Jerry Falwell also aided the plan to field religious right candidates against incumbent congressmen. Falwell created a new political group spun off from the Moral Majority called Liberty Federation in January of 1986. The goal according to Falwell was to register one million new voters and field 200 people who would run for office. “By 1988,” Falwell said, “we hope to deliver 20 million religious conservatives to the polls.”

 

Before we leave this issue, let me hasten to say, the spread and popularization of Dominionism was not limited to Pat Robertson and Jerry Falwell, it included leading evangelicals and fundamentalists: Billy Graham, Tim LaHaye as well as Falwell, Francis Schaeffer and even Chuck Colson, all of whom appeared on Robertson’s 700 Club and their words were tape recorded by this reporter and transcribed. (Although I use some of these quotes in “The Despoiling of America,” and elsewhere, it is worthwhile to insert them here as a reminder of what the leadership of the Religious Right endorsed.)

 

On September 25, 1985, Tim LaHaye, appeared in a film clip with Phyllis Schlafly on the show. In that clip, he laid out the plan to take over the government of the United States. He said: 

 

“Suppose that every Bible believing church—all 110,000—decided to…raise up one person to run for public office and win… If every church in the next ten years did that, we would have more Christians in office than there are positions…there are only 97,000 elective offices.”

 

 

The appeal to evangelicals went further. On April 29, 1985, Billy Graham, the respected and world famous evangelist, told Pat Robertson’s audience on the 700 Club show that:

 

“[T]he time has come when evangelicals are going to have to think about getting organized corporately….I’m for evangelicals running for public office and winning if possible and getting control of the Congress, getting control of the bureaucracy, getting control of the executive branch of government. I think if we leave it to the other side we’re going to be lost. I would like to see every true believer involved in politics in some way shape or form.” 

 

On the April 24, 1986, 700 Club broadcast Pat Robertson gave a hearty “Amen” to this statement by Jerry Falwell:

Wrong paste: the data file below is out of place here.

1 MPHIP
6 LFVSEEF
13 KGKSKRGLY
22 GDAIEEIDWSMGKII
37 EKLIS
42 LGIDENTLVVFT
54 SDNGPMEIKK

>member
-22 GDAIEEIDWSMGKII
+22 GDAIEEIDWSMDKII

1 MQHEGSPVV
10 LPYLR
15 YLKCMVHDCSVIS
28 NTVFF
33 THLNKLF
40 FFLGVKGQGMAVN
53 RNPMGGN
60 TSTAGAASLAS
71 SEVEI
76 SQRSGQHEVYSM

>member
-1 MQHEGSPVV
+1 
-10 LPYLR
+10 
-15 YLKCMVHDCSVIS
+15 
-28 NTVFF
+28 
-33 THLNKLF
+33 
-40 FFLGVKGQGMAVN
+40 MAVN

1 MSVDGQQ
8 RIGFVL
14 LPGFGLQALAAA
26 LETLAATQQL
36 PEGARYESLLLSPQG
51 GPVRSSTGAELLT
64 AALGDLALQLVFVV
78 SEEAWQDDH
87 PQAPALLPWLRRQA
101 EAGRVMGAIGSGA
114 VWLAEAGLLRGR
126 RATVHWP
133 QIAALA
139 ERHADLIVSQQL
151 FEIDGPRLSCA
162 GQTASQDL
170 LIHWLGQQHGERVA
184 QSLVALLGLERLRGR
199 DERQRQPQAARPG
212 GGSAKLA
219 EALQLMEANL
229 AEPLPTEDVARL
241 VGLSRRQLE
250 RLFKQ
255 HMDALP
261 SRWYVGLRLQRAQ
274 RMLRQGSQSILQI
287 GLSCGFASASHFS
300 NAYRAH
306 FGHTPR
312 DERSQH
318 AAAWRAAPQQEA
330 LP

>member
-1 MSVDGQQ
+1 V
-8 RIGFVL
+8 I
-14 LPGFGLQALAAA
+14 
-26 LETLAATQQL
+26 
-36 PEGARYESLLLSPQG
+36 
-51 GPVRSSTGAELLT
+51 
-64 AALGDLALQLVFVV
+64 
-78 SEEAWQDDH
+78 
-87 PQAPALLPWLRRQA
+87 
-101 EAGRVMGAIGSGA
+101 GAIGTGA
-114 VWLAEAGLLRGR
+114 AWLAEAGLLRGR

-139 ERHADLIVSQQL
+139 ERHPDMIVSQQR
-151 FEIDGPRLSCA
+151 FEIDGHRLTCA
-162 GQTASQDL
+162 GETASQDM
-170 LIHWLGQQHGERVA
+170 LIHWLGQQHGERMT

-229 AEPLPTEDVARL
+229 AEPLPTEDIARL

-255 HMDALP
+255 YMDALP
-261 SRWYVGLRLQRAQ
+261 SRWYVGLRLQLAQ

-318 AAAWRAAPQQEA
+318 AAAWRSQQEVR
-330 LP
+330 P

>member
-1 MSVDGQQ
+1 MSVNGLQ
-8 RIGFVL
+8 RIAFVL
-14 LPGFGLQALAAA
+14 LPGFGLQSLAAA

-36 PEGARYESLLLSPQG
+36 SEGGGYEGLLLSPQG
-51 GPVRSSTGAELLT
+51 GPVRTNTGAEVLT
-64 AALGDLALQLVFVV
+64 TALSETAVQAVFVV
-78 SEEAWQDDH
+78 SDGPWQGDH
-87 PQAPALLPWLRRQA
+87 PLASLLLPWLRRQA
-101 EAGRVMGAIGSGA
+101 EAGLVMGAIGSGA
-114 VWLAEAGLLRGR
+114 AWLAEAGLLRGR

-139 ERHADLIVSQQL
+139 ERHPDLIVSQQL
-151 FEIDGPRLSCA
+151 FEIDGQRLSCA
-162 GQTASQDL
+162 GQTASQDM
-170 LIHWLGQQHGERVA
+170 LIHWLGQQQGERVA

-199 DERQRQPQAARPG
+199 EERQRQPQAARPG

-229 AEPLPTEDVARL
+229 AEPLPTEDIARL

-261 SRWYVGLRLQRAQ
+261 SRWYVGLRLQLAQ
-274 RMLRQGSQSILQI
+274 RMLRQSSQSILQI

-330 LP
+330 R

“There are 110,000 Bible believing churches in America. There are 400,000 churches, but 110,000 believe in the inerrancy of scriptures and believe in world evangelization and preaching of the Gospel. Now these 110,000 [are] 40 to 50 million Americans [who] possess the ability of changing the spiritual, the social and the political scene in this country forever, and of affecting a world changing thing, in my opinion, just before the Lord Jesus comes to take us out.” 

 

Charles Colson said:

 

“It always has been a conflict between the kingdoms: the kingdom of God and the kingdom of man. When you really look at what Jesus is saying, He is saying the time is fulfilled, repent and believe, the kingdom is at hand. And He is calling for the kingdom of God to rule over the affairs of man. And so inevitably there’s going to be a conflict.” (The 700 Club May 21, 1986.)

 

With such an impressive list of endorsers, Pat Robertson was riding high and with high hopes for the presidency. However, Charles Stanley, a past president of the Southern Baptist Convention, publicly cautioned Robertson on the eve of the all important Michigan delegate vote. He said, “I think we have to be careful that we do not leave the impression that we are trying to take over the nation and control it, but simply to bear a Godly influence to offset so much of what is ungodly.” [66] Stanley’s caution may explain why the precepts of “Dominionism” were dropped from the public forum.

 

 

Francis Schaeffer

 

 

In 1982 Francis Schaeffer gave a speech at the Coral Ridge Presbyterian Church in Fort Lauderdale, Florida. The speech was based on his book A Christian Manifesto, which was published in 1981. In it he declared, “What we are facing is Humanism: Man, the measure of all things—viewing final reality being only material or energy shaped by chance—therefore, human life having no intrinsic value—therefore, the keeping of any individual life or any groups of human life, being purely an arbitrary choice by society at the given moment.”

 

Schaeffer warned: